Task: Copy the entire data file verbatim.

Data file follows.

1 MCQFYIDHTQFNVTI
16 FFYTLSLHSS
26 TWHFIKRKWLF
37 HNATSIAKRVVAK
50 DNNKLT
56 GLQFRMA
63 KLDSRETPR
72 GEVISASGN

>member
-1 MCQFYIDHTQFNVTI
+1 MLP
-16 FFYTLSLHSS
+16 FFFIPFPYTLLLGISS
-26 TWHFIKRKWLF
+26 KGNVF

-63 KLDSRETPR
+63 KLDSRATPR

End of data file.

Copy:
1 MCQFYIDHTQFNVTI
16 FFYTLSLHSS
26 TWHFIKRKWLF
37 HNATSIAKRVVAK
50 DNNKLT
56 GLQFRMA
63 KLDSRETPR
72 GEVISASGN

>member
-1 MCQFYIDHTQFNVTI
+1 MLP
-16 FFYTLSLHSS
+16 FFFIPFPYTLLLGISS
-26 TWHFIKRKWLF
+26 KGNVF

-63 KLDSRETPR
+63 KLDSRATPR